Nano-sized step offers giant promise

    

Carbon Nanotube

 

This IC contains carbon nanotubes that are 50,000 times thinner than the human hair pictured.

Researchers at IBM have built the first complete electronic integrated circuit around one carbon nanotube molecule, a new material that shows promise for providing enhanced performance over today’s standard silicon semiconductors.

 

The circuit was built using standard semiconductor processes and used a single molecule as the base for all components in the circuit, rather than linking together individually-constructed components. This can simplify manufacturing, and provide the consistency needed to more thoroughly test and adjust the material for use in these applications.

“Carbon nanotube transistors have the potential to outperform state-of-the-art silicon devices,” says Dr. T.C. Chen, vice president, science & technology, IBM Research. “However, scientists have focused so far on fabricating and optimizing individual carbon nanotube transistors. Now, we can evaluate the potential of carbon nanotube electronics in complete circuits—a critical step toward the integration of the technology with existing chip-making techniques.”

For some 50 years, the semiconductor industry has packed increasing numbers of electronic circuits on a single silicon chip to make those chips more powerful. This was achieved largely by building circuits smaller. With scientists seeing an end to that capability looming, the use of nanotechnology is being explored as a means to keep the industry moving forward.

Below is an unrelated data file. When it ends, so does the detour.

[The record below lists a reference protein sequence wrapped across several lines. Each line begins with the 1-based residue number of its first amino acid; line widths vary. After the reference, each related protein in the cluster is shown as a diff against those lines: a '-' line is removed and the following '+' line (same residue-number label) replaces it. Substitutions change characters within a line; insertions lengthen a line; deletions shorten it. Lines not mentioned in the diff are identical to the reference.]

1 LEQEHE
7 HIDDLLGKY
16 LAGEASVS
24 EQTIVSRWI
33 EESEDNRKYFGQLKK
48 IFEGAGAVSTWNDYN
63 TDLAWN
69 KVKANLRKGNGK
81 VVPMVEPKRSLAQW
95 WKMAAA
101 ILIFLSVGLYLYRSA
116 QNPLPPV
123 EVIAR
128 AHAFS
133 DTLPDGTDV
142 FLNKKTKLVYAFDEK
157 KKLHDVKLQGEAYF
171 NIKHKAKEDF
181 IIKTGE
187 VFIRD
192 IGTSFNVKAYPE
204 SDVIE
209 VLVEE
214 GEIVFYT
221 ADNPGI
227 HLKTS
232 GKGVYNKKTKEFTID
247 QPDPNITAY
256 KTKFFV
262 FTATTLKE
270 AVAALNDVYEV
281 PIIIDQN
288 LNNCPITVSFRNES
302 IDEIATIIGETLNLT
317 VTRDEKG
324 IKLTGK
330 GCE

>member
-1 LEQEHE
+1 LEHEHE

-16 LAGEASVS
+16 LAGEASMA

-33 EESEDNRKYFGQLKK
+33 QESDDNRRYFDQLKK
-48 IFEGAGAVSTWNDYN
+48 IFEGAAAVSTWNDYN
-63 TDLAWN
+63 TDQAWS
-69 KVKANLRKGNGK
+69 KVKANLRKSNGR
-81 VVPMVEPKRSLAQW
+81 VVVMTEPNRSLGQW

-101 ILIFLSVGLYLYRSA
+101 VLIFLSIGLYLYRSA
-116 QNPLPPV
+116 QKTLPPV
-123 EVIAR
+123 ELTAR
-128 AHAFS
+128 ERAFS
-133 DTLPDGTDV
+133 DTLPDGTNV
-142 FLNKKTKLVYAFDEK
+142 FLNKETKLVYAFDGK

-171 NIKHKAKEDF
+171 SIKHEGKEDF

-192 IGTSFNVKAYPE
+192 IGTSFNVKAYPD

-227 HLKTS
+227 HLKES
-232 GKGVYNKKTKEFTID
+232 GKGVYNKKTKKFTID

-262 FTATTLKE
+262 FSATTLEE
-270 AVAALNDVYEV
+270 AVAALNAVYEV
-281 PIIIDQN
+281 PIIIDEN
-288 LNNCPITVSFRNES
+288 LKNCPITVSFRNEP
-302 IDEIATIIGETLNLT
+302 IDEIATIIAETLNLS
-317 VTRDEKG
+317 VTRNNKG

Nanotechnology involves the synthesis and assembly of new types of molecules and structures with dimensions measured in billionths of a meter. Looking like a microscopic roll of chicken wire, carbon nanotubes measure 50,000 times thinner than a human hair, but have unique properties that might allow them to carry higher current densities than the “pipes” currently used in today’s transistor and, with their smaller size, might allow for further miniaturization.

By integrating the complete circuit around a single nanotube, the IBM team observed circuit speeds nearly a million times faster than previously demonstrated circuits with multiple nanotubes. While this is still slower than the speeds obtained by today’s silicon chips, the IBM team believes that new nanofabrication processes will eventually unlock the superior performance potential of carbon nanotube electronics.

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